This workshop will bring together various streams of research concerning delivery of CBT including the notion of treatment integrity (i.e. the combination of treatment fidelity and treatment competency), the defining features of effective therapists (i.e. therapist effects and particularly the role of the therapist’s personality), therapeutic drift, use of supervision, resilience, reflection in and on action and self-compassion/compassion fatigue.
This workshop is designed for therapists who work with a high volume of often complex patients – also that may also not be that suitable for CBT at times. The aim of the workshop is to support therapists in their difficult and challenging roles by focussing on the factors, in particular, that have plasticity and are therefore potential mechanisms of personal and clinical change. The everyday clinical practice of attendees should be nourished and changed by attendance, as the workshop will focus on enabling therapists to maximise their helpfulness by focussing (and having equipoise) between what the therapist brings to therapy, their organisational context, the therapeutic relationship and the CBT model itself.
Key learning objectives:
- To be more aware of what disables personal therapeutic effectiveness
- To be more aware of enables personal therapeutic effectiveness
- To be better able to articulate an effective model of self-care and resilience to achieve more consistency of outcomes across patients
- To have greater personal insight into the personal style that informs your personal delivery of CBT.
The workshop leaders are all experienced therapists, trainers and supervisors at the University of Sheffield IAPT High Intensity Course.
Norcross, J. C. (Ed.). (2011). Psychotherapy relationships that work (2nd ed.). New York: Oxford University Press.
Waller, G. and Turner, H. (2016) Therapist drift redux: Why well-meaning clinicians fail to deliver evidence-based therapy, and how to get back on track. Behaviour Research and Therapy, 77, 129-137.
Susan Bogels, University of Amsterdam, Center for Mindfulness the Netherlands
Despite its inherent joys, the challenges of parenting can produce considerable stress. These challenges multiply- and the quality of parenting may suffer- when a parent or child has mental health issues, or when parents are in conflict. Even under optimal circumstances, the constant changes as children develop can tax parents' inner resources, often undoing the best intentions and parenting courses.
Mindful Parenting (Bögels & Restifo, 2014) is an eight-week structured mindfulness training program, based on MBSR and MBCT. It is designed for use in mental health care contexts, for parents who have mental health problems that interfere with parenting, or whose children have mental health problems. The program's eight sessions focus on mindfulness-oriented skills for parents, such as parenting with beginner’s mind, awareness and acceptance of strong emotions in parent and child, mindfully responding to (as opposed to reacting to) parenting stress, fostering compassion., and taking care of ones inner child The program is now also adapted for other settings such as prevention.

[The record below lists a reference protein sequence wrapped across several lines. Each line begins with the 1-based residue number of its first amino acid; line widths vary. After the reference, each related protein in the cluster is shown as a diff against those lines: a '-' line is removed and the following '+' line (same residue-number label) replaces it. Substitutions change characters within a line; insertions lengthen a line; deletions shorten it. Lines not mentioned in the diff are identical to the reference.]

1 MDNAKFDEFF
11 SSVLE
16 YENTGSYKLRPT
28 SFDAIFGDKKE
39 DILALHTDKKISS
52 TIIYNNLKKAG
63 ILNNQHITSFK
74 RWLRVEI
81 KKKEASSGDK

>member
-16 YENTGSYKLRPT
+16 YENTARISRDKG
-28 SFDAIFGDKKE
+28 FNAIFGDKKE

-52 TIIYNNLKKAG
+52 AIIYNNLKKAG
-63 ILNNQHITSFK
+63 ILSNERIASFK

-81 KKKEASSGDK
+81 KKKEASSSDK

In this workshop the theoretic underpinnings of Mindful Parenting (Bögels et al., 2010), the rationale, and the build-up of the program, are outlined, and demonstrated with several imaginary and meditation practices that participants can experience. Video-examples are also shown. Results of Mindful Parenting in a mental health care context on outcomes such as parental and child psychopathology, parenting stress, and parenting, are presented, and mediating mechanisms, such as general mindfulness, mindful parenting, and parental experiential avoidance, are discussed. Furthermore, results of Mindful Parenting in a preventive context is reviewed.
Mindful parenting can be used while guiding parents with children with mental disorders, but is also relevant as a general attitude for professionals working with clients.
Key learning objectives:
- Insight in theories, working mechanisms and effects of mindful parenting
- Overview of the 8-week mindful parenting program
- Experiencing the key practices of mindful parenting
- Assessment of parent and child effects
Prof. Dr. Susan Bögels is a clinical psychologist and psychotherapist, specialized in Cognitive Behaviour Therapy and mindfulness training for children and their families. She works as professor in family mental health at the University of Amsterdam and as a mindfulness trainer and teacher trainer at the Center for Mindfulness in Amsterdam.
Bögels, S., & Restifo, K. (2013). Mindful parenting: A guide for mental health practitioners. Springer or Norton.
Bögels, S. M., Hellemans, J., van Deursen, S., Römer, M., & van der Meulen, R. (2014). Mindful parenting in mental health care: effects on parental and child psychopathology, parental stress, parenting, coparenting, and marital functioning. Mindfulness, 5(5), 536-551.
How to Teach DBT Skills to Adults and Young People
Catherine Parker and Marie Wassberg, Derbyshire Healthcare NHS Foundation Trust
DBT Skills Training is an essential part of the DBT treatment programme developed by Marsha Linehan for the treatment of Borderline Personality Disorder over 30 years ago. Since then, there have been numerous studies exploring and validating this approach for different populations. Currently, DBT is cited by NICE as a treatment of choice for women with a diagnosis of BPD who self-harm. This approach is based on a formulation which hypothesises a deficit in self-management skills, particularly in emotion regulation.